Importantly, this sensor can detect both the nucleocapsid and the spike protein of the SARS-CoV-2. As stated above, this device is highly accurate and sensitive; it can detect 2.4 picograms of viral protein per milliliter of a sample within five minutes. Interestingly, this device can identify nucleocapsid protein in saliva samples.

The spike protein cannot be detected from the saliva sample because saliva contains carbohydrates and enzymes that interfere with protein detection - this is why most COVID-19 diagnostics require nasal swabs.

Detection of SARS-CoV-2 with Antibodies

Previous studies have shown that CNT network field-effect transistor (FET) electronic biosensors can effectively detect metal ions, biomolecules (hormones), viruses, and whole cells. Recently, scientists have developed a new electrochemical biosensor based on carbon nanotube field-effect transistor (CNT-FET) to detect the COVID-19 virus.

CNT-FET enables digital detection of the SARS-CoV-2 S1 antigens in saliva samples. As per the development of this biosensor, SWCNTs with the immobilization of anti-SARS-CoV-2 S1 antibody are deposited on the surface of SiO2 between the S-D (source-drain) channels using a linker 1-pyrenebutanoic acid succinimidyl ester (PBASE) via non-covalent interaction. 

Researchers utilized RNA hybridization as the initial signal generator, and the liquid gated CNT network FET was used as the signal transducer. To develop this biosensor, researchers have used commercially available SARS-CoV-2 S1 antigen to analyze the electrical output of the CNT-FET biosensor.

This technology can efficiently distinguish SARS-CoV-2 from other coronaviruses that contain SARS-CoV-1 S1 or MERS-CoV S1 antigen. Additionally, it has proved to be highly sensitive and can rapidly detect COVID-19 infection using saliva samples.


CNT-based biosensors, both with or without antibodies, have shown high efficiency with respect to accurate and rapid detection of SARS-CoV-2. A rapid detection system would help separate infected and non-infected individuals and prevent the further spread of the COVID-19 infection.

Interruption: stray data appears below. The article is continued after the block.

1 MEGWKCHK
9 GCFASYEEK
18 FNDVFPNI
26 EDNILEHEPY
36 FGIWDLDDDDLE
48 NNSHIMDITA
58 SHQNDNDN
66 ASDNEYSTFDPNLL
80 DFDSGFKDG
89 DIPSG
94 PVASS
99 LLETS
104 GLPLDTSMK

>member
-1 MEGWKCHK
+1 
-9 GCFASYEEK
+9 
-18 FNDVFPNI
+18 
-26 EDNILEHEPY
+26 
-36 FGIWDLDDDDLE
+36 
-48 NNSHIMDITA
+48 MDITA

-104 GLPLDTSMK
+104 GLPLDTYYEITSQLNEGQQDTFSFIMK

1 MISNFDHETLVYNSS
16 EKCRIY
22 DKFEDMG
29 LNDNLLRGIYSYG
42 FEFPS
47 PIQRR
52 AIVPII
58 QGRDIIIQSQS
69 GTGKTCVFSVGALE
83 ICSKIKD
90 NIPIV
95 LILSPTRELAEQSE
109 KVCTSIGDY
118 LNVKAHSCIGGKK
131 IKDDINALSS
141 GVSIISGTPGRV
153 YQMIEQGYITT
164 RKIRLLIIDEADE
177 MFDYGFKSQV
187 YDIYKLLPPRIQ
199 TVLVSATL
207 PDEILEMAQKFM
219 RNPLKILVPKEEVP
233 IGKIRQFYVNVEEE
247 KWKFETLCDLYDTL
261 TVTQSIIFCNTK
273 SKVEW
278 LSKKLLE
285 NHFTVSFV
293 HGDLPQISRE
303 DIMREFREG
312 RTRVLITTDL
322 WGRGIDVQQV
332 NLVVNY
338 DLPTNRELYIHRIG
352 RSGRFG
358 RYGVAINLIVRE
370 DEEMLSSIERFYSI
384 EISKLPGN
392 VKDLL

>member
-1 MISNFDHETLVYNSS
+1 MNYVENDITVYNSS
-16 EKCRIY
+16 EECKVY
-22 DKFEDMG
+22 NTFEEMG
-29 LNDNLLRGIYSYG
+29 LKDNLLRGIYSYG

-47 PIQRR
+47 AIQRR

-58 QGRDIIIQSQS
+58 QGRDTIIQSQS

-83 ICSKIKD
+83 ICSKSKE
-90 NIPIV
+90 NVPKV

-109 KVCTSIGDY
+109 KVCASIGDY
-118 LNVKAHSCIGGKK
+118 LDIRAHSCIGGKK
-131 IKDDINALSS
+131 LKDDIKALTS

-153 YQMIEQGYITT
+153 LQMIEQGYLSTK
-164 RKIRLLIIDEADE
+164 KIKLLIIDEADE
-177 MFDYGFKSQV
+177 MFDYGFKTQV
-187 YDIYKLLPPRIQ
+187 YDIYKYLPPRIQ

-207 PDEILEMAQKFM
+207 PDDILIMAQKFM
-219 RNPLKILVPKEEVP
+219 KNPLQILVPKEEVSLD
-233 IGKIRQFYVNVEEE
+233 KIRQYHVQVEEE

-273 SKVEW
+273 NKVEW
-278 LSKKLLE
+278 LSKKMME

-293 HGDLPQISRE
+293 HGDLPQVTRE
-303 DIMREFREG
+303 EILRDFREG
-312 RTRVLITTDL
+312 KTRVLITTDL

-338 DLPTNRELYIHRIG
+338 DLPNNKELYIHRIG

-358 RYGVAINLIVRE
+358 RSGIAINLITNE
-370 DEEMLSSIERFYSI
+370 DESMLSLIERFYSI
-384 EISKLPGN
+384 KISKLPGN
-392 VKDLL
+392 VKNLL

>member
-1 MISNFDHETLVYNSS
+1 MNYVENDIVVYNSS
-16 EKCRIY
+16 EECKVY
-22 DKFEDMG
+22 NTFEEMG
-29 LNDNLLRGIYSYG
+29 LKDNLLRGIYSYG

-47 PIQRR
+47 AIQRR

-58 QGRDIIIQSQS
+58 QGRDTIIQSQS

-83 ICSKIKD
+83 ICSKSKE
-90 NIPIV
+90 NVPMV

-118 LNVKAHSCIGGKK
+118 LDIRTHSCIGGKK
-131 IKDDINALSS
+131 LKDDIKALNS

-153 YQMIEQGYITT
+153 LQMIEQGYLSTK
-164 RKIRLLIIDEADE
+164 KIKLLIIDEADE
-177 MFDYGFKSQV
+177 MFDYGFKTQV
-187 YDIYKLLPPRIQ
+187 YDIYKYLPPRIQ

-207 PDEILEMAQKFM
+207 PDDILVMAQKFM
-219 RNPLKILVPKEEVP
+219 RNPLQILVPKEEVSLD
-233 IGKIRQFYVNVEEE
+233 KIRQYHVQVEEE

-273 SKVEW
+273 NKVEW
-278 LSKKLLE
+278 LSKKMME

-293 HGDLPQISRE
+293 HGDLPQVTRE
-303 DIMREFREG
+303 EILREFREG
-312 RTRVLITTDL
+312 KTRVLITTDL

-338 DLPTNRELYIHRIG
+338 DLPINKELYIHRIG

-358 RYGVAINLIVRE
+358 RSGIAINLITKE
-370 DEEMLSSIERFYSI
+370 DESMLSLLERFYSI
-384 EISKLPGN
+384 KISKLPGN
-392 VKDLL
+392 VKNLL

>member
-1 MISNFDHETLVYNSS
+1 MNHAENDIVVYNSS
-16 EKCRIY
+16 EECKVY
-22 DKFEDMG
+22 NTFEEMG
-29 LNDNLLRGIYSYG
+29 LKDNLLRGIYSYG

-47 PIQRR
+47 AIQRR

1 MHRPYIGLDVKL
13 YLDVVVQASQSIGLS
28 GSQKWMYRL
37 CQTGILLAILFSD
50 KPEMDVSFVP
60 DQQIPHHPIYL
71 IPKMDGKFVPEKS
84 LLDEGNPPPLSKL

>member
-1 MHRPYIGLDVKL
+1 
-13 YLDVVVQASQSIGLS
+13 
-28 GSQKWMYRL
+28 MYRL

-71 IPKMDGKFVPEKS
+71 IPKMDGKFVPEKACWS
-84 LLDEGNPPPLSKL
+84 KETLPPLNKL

Early diagnosis would promote SARS-CoV-2 treatment without delay. These diagnostic approaches are accurate, cheap, and a reliable alternative for existing diagnostic techniques.

Continue reading:Effect of Nano-Perovskite Structure on Suppressing the SARS-CoV-2 Infection.

References and Further Reading

Zamzami,A.M. et al. (2021) Carbon nanotube field-effect transistor (CNT-FET)-based biosensor for rapid detection of SARS-CoV-2 (COVID-19) surface spike protein S1. Bioelectrochemistry. 143. 107982. Available at:  https://doi.org/10.1016/j.bioelechem.2021.107982

Thanihaichelvan, M. et al. (2021) Selective and electronic detection of COVID-19 (Coronavirus) using carbon nanotube field effect transistor-based biosensor: A proof-of-concept study. Materialstoday Proceeding. Available at: https://doi.org/10.1016/j.matpr.2021.05.011

Lim, Y. W. et al. (2021) Emerging Biosensors to Detect Severe Acute Respiratory Syndrome Coronavirus 2 (SARS-CoV-2): A Review. Biosensors. 11(11), pp. 434; Available at: https://doi.org/10.3390/bios11110434

Trafton, A. (2021) Carbon nanotube-based sensor can detect SARS-CoV-2 proteins. Massachusetts Institute of Technology. [Online] Available at: https://news.mit.edu/2021/carbon-nanotube-covid-detect-1026

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Dr. Priyom Bose

Written by

Dr. Priyom Bose

Priyom holds a Ph.D. in Plant Biology and Biotechnology from the University of Madras, India. She is an active researcher and an experienced science writer. Priyom has also co-authored several original research articles that have been published in reputed peer-reviewed journals. She is also an avid reader and an amateur photographer.